What is an easement?
An easement is a legal right to use another’s land for a specific limited purpose, such as constructing, operating, and maintaining transmission lines. NPPD will compensate the landowner for an easement and also pay a structure fee. It’s important to remember that the landowner maintains ownership of the easement area. Although the property owners may continue with their current activities across the easement area, for safety purposes the easement restricts property owners from constructing buildings or structures in the easement area or planting trees or stacking hay under the transmission line. NPPD is responsible for repairing damage incurred during original construction or future maintenance of the R-Project.
What will NPPD do to restore the Sandhills after line construction?
NPPD has constructed, operated, and maintained transmission lines in the Sandhills for many years. One of NPPD’s goals for the entire R-Project is to minimize impacts to landowners’ property. We chose construction methods that are less invasive and are suitable for the particular terrain. Where disturbance occurs that needs to be restored, we will seek landowner input on their respective restoration experiences. We have consulted with a variety of agencies who have restoration experts on staff. After transmission line construction, it is one of our priorities to restore the property to as close to the original state as possible. To do so will require NPPD and landowners to work together closely. In addition, NPPD will have an individual on staff dedicated to right-of-way restoration.
What is the Environmental Impact Statement and how does it affect this project? How is the U.S. Fish and Wildlife Service involved?
An Environmental Impact Statement (EIS) is a document prepared to describe the effects of proposed federal agency activities on the environment. Portions of the R-Project will go through the habitat of the American burying beetle (ABB), which is listed as an endangered species under the Endangered Species Act (ESA). Under the ESA, NPPD has received an incidental take permit from the U.S. Fish and Wildlife Service (USFWS) that will allow NPPD to “take” the ABB incidental to the construction of the R-Project.
The USFWS was responsible for completing the EIS. NPPD was responsible for providing project specific information as necessary to USFWS.
A draft EIS was published in the Federal Register for public comment from May 12-July 11, 2017 and from Sept. 8-Nov. 7, 2017. A Notice of Availability (NOA) was published in the Federal Register on February 8, 2019 announcing that the final EIS and associated documents were available for the public to read. The Record of Decision was approved, and the Incidental Take Permit was issued on June 12, 2019.
In July 2019, a group of R-Project opponents filed a lawsuit challenging USFWS’s decision under the ESA, the National Environmental Policy Act (NEPA), and the National Historic Preservation Act. On June 17, 2020, the U.S. District Court for the District of Colorado issued its decision. While the court found in favor of USFWS and NPPD on several counts, it identified certain discrete errors in USFWS’ decision-making process. The court thus vacated and remanded the ITP to USFWS for further proceedings consistent with the court’s order.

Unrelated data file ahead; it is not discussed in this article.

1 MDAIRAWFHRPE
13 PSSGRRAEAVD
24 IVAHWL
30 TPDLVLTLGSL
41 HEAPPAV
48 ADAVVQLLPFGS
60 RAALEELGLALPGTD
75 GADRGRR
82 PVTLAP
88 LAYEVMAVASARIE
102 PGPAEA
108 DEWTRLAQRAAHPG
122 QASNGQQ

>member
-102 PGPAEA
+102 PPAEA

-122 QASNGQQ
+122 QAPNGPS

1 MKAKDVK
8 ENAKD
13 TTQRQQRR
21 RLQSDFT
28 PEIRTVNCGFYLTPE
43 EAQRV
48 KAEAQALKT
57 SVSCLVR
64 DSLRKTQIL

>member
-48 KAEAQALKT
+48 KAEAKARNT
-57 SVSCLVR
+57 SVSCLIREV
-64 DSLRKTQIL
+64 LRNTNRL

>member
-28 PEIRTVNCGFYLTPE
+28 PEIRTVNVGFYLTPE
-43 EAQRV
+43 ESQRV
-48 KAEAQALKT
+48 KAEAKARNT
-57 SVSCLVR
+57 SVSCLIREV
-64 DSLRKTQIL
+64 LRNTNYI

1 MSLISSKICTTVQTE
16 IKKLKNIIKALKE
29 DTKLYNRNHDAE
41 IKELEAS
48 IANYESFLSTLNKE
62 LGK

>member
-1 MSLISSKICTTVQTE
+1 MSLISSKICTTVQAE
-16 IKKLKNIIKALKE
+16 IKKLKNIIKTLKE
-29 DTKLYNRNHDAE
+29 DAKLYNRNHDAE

On remand, there is need to prepare a supplemental environmental impact statement (SEIS) to address the issues identified by the court ruling and to address new information and changed circumstances, as relevant. USFWS has independently selected ICF Jones & Stokes, Inc. to assist USFWS as the NEPA third-party contractor for preparation of the SEIS. USFWS will complete the SEIS, and the public will be involved in the process for completing the SEIS, including public review and comment of the draft analysis prepared by USFWS. (Click to view current information on the SEIS.)
Is NPPD building new roads to deliver material and equipment to construct the line?
No, NPPD does not plan to build roads. Gravel drives will be developed from the existing county road to the fenced-in substation, allowing NPPD vehicles to gain access for maintenance purposes or at the request of a landowner. There may also be some need to make improvements to the existing roads where needed. Existing roads, trails and paths will be used as much as possible. NPPD will have five material storage yards located approximately 50 miles apart along the route. Lattice towers will be constructed on approximately 128 miles of the R-project line and helicopters will be used for portions of tower assembly. Fly yards, which are smaller than material yards, will be located approximately five to seven miles apart along lattice tower sections. To minimize ground impacts, NPPD will use matting, where necessary, and limit access to designated routes.
Is the R-Project transmission line being built to facilitate the development of any specific wind project(s)?
The R-Project is being built for reliability, relief of congestion, and the potential of new renewable energy development if pursued and approved at the local level. The line is not being built to meet the needs of any specific wind developers. Even if no wind energy is ever built, the R-Project is still needed to address reliability concerns and relieve congestion.